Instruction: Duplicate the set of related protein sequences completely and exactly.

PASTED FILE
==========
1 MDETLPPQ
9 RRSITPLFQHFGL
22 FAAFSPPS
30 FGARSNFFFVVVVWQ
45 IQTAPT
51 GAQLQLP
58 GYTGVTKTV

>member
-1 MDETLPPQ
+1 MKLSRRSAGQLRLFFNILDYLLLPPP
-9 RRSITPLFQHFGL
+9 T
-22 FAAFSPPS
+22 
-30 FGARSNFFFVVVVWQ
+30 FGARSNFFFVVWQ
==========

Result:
1 MDETLPPQ
9 RRSITPLFQHFGL
22 FAAFSPPS
30 FGARSNFFFVVVVWQ
45 IQTAPT
51 GAQLQLP
58 GYTGVTKTV

>member
-1 MDETLPPQ
+1 MKLSRRSAGQLRLFFNILDYLLLPPP
-9 RRSITPLFQHFGL
+9 T
-22 FAAFSPPS
+22 
-30 FGARSNFFFVVVVWQ
+30 FGARSNFFFVVWQ